Wright State University Expels Email Threats


Wright State faces a huge challenge in securing email and other communications. The campus community is highly transient; large numbers of students, faculty, and administrators come and go during the academic year. For example, 2,000 to 4,000 new students arrive at the start of each semester and receive email accounts. From a security standpoint, Wright State’s IT team has its hands full.

About 100 IT staff members manage campus networks and IT services. Responsibility for securing more than 10,000 mailboxes falls to two teams: the email and collaboration software team and a systems-programming group.

“We were seeing everything from general malware infections to phishing, file locking, and ransomware attacks,” said Patricia Vendt, Email and Collaboration Software Administrator at Wright State University. “The sheer volume of mailboxes targeted by credential phishing attacks was becoming overwhelming.”

The school hosts thousands of email accounts, and students receive hundreds of messages. Emails arrive from administrative departments, professors, student groups, and other campus senders. Students often don’t understand how university communications operate. Knowing which senders are legitimate and which aren’t can be tricky.

Phishing emails closely mimic Wright State help-desk notifications and other regularly used university services. These emails look official, so students often do whatever the attackers ask—usually instructions to enter their credentials. At the same time, a growing number of international students speak English as a second language. They often don’t recognize the subtleties of English that might make native speakers question an email’s authenticity.

Phishing perpetrators aim to steal student credentials to gain access to copyrighted library materials and to the statewide OhioLINK network. If they’re successful, they have access to 50 million books; more than 150 electronic research databases; millions of electronic journal articles; 85,000 images, videos, and sounds; and nearly 50,000 theses and dissertations from Ohio students.

When the university help-desk team received security alerts, a staff member had to scan the user’s machine from the central IT department. If that wasn’t possible, the technician would have to track down the user and physically reimage the machine. The staff would spend hours and days of time mitigating the effects of users falling for the malicious emails.

A small team just can’t keep pace with high volumes of attacks on a constantly changing user base. So Vendt and John Meyers, Lead Systems Programmer at Wright State University, looked for technology to detect and block email threats. Vendt attended a gathering of Proofpoint customers. She was impressed by the highquality presentations and the caliber of other companies that use Proofpoint. Meyers networked with other schools that had similar issues. He found that they also use Proofpoint solutions.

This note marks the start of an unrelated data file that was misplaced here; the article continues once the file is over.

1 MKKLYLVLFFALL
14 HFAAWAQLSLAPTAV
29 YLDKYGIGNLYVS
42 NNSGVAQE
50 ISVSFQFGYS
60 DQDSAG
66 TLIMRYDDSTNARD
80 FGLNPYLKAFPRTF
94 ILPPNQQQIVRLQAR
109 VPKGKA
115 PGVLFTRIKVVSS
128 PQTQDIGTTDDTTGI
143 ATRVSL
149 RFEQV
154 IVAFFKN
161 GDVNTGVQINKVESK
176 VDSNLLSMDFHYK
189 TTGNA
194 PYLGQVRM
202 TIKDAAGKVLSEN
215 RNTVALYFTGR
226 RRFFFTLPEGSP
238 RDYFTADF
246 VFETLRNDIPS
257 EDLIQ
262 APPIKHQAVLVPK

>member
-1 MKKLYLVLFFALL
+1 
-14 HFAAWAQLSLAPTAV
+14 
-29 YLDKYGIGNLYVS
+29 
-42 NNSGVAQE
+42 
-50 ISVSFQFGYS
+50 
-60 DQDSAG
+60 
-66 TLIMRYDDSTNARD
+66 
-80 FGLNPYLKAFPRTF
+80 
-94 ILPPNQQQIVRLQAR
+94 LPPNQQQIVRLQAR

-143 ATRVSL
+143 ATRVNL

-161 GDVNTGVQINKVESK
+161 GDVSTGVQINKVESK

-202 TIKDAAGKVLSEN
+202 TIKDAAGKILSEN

Wright State chose Proofpoint Email Protection and Proofpoint Targeted Attack Protection (TAP) to help defend against email-based attacks. Proofpoint Email Protection defends against unwanted and malicious email, while Proofpoint TAP protects from advanced threats that use malicious attachments and URLs. “We did a short proof of concept with TAP and were easily convinced,” Meyers said. “It took only 30 minutes to activate the license and deploy. It was simple.” Today, Proofpoint is an integral part of Wright State’s security strategy. It sits in the email flow behind the university’s network firewalls and intrusion prevention system and in front of Microsoft Office 365. Email flow is key; more than 90% of today’s targeted attacks occur through email.

“Antispam and dynamic reputation filtering features in Proofpoint Email Protection helped tremendously,” Vendt said. “We see minimal amounts of spam, and we are able to work with our small staff to investigate security alerts.” Wright State also sees a huge uptick in its ability to detect malware and malicious URLs. The Proofpoint TAP dashboard delivers near-real-time notification and detailed information about attack campaigns and internal targets. That enables the university to see patterns and tools used in attack campaigns. With this insight, the IT team can easily tell broad-spectrum attacks apart from those that target executive leadership and other high-value employees.

“TAP gives us much better information for incident response,” Meyers said. “We know what we’re dealing with, and we’re much more proactive in reaching out to users who have clicked on an infected email.”

Vendt and Meyers are much more confident about the university’s security posture and now can focus on other important projects. A Proofpoint engineer also regularly works with the team to update rules, tune configurations, and continuously make the solutions more effective. “We’re very pleased with Proofpoint,” Meyers said. “Support is excellent. The Proofpoint solutions are better than similar offerings from Microsoft.”

With robust email defense in place, Wright State has made compromising users’ credentials far more difficult for bad actors. As the IT team continues to add layers of protection against cyber threats, it helps reduce risk for the university as a whole. “Proofpoint gives us a focused approach to solving specific threat problems,” said Craig Woolley, Chief Information Officer at Wright State.

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